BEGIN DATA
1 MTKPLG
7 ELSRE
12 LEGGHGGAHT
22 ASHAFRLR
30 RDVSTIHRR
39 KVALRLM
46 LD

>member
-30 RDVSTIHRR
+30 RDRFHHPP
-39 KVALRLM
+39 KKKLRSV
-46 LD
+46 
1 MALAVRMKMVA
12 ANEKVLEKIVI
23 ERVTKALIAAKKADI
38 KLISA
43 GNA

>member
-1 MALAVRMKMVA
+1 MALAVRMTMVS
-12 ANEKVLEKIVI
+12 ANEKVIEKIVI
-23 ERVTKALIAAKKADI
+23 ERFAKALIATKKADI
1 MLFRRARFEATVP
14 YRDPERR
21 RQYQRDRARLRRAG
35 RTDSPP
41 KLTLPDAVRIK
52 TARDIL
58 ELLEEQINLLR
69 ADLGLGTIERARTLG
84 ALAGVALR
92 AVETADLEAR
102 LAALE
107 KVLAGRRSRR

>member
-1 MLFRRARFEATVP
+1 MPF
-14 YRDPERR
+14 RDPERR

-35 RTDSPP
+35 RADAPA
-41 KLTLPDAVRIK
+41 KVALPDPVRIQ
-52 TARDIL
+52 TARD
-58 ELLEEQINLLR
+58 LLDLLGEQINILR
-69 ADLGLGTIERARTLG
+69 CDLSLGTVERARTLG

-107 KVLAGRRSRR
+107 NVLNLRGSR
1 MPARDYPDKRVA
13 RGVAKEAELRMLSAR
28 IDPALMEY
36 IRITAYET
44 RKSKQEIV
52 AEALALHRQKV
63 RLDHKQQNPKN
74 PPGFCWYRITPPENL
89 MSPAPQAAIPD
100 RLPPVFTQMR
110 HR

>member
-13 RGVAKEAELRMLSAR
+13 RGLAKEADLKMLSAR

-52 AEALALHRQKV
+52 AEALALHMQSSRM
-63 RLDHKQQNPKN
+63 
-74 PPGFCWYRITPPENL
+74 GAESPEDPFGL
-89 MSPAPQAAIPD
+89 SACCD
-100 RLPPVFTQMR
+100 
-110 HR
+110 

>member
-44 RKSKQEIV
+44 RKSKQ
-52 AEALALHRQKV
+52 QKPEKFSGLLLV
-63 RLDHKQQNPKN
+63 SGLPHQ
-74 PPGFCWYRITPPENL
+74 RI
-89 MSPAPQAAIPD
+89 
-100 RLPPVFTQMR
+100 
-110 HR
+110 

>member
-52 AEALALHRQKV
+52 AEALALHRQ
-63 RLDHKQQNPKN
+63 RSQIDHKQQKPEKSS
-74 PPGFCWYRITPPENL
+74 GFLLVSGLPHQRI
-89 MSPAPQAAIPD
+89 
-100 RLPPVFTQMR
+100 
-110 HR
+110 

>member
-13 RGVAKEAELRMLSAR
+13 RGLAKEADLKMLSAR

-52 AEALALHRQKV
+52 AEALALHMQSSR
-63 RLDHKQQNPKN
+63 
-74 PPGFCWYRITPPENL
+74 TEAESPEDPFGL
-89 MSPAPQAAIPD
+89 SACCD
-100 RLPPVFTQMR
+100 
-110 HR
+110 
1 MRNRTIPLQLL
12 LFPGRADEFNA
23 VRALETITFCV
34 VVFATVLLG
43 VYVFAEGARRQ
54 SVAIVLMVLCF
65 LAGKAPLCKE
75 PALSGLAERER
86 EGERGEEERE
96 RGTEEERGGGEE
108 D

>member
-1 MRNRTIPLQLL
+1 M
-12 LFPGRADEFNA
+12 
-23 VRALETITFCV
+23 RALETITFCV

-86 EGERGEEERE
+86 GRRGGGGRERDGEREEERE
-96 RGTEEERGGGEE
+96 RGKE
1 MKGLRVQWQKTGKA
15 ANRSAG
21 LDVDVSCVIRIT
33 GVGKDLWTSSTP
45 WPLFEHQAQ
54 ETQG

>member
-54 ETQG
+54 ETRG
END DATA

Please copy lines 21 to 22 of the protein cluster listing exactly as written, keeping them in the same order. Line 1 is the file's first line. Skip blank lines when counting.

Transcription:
-1 MALAVRMKMVA
+1 MALAVRMTMVS